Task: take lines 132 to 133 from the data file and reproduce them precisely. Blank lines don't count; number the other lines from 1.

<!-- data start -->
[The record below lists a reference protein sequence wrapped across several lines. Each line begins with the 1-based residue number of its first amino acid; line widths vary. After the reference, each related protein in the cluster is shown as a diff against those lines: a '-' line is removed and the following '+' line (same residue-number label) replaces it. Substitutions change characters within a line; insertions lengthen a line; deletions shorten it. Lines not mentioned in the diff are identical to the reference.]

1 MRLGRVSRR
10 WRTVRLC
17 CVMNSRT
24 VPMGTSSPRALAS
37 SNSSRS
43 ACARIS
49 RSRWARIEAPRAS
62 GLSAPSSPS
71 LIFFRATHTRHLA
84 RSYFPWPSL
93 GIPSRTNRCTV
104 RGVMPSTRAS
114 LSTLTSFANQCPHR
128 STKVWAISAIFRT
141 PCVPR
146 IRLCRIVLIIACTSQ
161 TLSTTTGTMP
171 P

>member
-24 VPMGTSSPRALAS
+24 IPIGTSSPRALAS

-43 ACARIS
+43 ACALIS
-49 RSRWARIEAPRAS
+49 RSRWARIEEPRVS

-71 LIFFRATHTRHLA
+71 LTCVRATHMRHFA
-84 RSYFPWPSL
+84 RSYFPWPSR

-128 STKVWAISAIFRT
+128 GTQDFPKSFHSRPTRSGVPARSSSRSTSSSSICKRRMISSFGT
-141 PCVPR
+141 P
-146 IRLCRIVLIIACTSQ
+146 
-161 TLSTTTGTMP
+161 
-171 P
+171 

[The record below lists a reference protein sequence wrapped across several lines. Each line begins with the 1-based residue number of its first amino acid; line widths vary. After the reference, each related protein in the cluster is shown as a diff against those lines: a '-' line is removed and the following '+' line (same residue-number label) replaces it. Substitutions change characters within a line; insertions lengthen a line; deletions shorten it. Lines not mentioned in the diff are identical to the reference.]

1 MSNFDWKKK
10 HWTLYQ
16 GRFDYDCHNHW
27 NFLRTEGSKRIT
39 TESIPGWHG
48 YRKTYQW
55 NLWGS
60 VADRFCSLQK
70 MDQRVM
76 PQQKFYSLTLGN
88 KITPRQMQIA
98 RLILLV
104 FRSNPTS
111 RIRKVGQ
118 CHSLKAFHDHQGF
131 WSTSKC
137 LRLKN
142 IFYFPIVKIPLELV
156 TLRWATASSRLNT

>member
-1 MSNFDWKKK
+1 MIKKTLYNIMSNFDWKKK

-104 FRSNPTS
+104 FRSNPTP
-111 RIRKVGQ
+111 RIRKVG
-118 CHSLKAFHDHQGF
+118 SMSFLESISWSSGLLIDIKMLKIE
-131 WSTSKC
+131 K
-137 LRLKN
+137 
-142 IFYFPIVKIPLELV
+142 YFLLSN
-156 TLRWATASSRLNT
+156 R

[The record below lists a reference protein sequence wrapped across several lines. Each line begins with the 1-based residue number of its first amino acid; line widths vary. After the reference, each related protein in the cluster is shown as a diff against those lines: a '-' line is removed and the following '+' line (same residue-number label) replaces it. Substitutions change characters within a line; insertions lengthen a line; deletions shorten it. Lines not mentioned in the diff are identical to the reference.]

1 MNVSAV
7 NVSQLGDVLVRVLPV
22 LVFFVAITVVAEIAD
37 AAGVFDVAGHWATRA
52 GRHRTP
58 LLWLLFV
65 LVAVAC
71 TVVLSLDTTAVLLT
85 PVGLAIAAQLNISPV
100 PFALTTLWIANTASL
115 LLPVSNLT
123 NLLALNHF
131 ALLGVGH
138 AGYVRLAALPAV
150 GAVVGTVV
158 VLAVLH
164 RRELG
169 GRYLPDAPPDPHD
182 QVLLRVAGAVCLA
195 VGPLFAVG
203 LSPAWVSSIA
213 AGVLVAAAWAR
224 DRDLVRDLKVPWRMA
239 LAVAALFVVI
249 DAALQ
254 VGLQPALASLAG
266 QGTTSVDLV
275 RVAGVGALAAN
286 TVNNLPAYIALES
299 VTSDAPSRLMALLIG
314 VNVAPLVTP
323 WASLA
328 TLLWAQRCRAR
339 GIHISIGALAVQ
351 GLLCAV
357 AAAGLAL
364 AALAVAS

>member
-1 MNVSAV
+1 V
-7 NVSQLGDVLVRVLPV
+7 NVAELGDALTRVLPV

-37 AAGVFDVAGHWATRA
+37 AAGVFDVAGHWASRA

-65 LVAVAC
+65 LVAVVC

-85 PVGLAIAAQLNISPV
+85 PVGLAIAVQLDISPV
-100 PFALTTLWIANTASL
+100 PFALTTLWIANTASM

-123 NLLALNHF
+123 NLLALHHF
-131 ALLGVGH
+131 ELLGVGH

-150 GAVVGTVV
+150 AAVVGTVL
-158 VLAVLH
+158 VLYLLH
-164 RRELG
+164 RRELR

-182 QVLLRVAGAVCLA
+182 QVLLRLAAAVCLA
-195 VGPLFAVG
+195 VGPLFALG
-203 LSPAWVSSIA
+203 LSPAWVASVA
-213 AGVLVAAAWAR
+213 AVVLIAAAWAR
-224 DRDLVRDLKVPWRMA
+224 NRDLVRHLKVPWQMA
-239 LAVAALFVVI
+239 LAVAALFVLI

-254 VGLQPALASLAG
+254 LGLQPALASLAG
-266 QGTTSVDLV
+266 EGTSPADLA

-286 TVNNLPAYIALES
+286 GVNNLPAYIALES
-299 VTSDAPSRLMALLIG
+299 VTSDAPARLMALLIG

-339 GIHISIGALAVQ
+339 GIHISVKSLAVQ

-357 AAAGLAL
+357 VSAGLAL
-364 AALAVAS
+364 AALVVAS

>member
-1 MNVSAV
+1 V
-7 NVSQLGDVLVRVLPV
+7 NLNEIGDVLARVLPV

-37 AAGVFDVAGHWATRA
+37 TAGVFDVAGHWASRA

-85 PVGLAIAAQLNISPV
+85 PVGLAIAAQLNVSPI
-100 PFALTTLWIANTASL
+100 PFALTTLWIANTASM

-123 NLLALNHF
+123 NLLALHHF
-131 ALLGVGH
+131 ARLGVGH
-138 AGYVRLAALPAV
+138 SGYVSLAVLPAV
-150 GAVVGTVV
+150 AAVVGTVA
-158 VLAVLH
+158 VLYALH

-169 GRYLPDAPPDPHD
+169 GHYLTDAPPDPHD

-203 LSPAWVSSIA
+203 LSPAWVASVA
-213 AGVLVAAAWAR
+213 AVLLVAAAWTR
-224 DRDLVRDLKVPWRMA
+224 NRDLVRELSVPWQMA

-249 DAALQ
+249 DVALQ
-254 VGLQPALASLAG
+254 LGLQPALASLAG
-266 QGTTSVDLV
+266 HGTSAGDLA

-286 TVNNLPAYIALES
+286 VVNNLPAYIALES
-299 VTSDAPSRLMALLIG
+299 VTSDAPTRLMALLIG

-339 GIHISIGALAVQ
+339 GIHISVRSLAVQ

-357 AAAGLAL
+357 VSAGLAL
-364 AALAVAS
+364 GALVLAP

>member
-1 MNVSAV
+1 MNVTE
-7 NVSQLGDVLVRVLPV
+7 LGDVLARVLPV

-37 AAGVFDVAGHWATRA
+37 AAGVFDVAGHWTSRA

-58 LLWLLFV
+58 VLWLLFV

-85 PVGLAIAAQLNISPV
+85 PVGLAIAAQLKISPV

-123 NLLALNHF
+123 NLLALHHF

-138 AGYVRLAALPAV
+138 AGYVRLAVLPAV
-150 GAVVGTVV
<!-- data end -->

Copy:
+131 ELLGVGH

-150 GAVVGTVV